Remember that tea counts – see this post for helpful teas during pregnancy as well as a list of teas and herbs that are safe and not safe (this post discusses how much caffeine is safe to ingest while pregnant).
Nutrients, vitamins and supplements
There are specific and important micronutrients that are emphasized during pregnancy to maintain good health. These include: B vitamins, iron (RDA 30-60mg), Vitamin D (800-2000iu), magnesium (450-500mg), calcium (1000mg), zinc (20mg), and iodine (150mcg). A prenatal vitamin should cover the majority of these however if you have a compromised digestive system, iron deficiency, or under a lot of stress, then you may require more nutrients.
While nothing beats a well-balanced diet, there are a few supplements that may help provide the extra nutrients needed for growing a healthy baby. A good quality multivitamin specific for pregnancy is a great start. Choose one with active B vitamins (see this post on methylated B12 and B9) and no added fillers or dyes. We are always confused why a company would make pink prenatal vitamins that contain harmful, usually aluminum based dyes when we know how susceptible the growing nervous system of an infant is! If you live in northern climates and countries, taking Vitamin D is important for calcium metabolism and immune function. An increase in healthy fats is needed during pregnancy and can for the most part be obtained from diet; however, taking a good quality fish oil can also be beneficial.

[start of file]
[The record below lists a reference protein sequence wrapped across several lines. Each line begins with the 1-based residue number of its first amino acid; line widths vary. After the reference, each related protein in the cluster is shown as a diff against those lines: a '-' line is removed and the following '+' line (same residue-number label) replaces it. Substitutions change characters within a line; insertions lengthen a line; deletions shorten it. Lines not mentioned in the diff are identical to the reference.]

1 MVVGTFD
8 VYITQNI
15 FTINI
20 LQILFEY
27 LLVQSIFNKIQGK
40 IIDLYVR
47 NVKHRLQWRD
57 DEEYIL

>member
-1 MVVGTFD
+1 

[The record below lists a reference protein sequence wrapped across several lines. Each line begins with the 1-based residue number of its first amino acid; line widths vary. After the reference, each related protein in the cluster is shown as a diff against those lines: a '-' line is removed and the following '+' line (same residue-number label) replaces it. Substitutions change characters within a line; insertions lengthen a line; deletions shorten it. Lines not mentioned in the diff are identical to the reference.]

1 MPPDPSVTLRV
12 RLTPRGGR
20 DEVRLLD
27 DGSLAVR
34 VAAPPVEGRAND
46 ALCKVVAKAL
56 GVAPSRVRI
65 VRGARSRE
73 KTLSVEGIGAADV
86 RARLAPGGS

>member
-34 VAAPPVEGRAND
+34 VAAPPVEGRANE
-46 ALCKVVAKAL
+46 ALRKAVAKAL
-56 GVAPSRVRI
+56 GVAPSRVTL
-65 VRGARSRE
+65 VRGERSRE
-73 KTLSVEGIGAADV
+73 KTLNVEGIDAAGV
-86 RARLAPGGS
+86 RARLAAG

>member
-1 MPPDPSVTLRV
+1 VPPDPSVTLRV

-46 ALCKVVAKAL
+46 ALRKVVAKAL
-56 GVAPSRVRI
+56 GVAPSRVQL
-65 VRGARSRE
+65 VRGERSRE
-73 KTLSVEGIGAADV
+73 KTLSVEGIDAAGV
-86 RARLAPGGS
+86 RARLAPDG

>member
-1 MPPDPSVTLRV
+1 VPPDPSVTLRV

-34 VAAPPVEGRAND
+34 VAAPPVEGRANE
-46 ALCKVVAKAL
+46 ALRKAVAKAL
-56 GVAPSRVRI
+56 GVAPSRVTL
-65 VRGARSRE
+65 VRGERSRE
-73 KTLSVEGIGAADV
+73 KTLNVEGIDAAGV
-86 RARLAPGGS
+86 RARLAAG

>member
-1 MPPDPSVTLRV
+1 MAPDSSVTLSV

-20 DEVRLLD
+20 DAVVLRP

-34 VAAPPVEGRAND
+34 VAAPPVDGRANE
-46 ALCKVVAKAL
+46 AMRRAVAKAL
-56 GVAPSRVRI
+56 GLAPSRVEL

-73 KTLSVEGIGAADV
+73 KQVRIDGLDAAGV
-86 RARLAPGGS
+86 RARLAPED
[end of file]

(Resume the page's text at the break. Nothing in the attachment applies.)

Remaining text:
Caloric intake & food variety
During the first trimester, your actual caloric needs stay the same as previous to pregnancy, although most women feel ravenously hungry during these first few weeks! During the second and third trimester, the caloric need only increases by 300-350 and 400-450C respectively per day (double for twins); however, the type of calories is more important than actually counting calories.
Unless you have a known food sensitivity or allergy, it is ideal to have a variety of healthy foods and not avoid certain foods to prevent allergies in your baby. A 2014 study found that mothers who consumed tree nuts and peanuts five times per week had the lowest risk of their child developing allergies to nuts compared to mothers who did not showing that when exposed in-utero infants develop a strong immune system to detect what is safe and what is food versus an allergen.** (DO NOT consume tree nuts if you as the mother have an allergy!). There is also clinical evidence that moms who had a varied diet with lots of flavours and spices also had more adventurous eaters when their child was older.
Nutrition and meal plans during pregnancy
For more tips, recipes and meal plans, check out our Nutrition page for Moms-to-be and Mothers.
Strategies to maintain a healthy diet during pregnancy
Eating healthy can be difficult during pregnancy! It can be hard to control what you eat when you have pregnancy cravings or are suffering from morning sickness. Read this post for tips to satisfy your pregnancy cravings. Important information about non-food craving during pregnancy can be found here.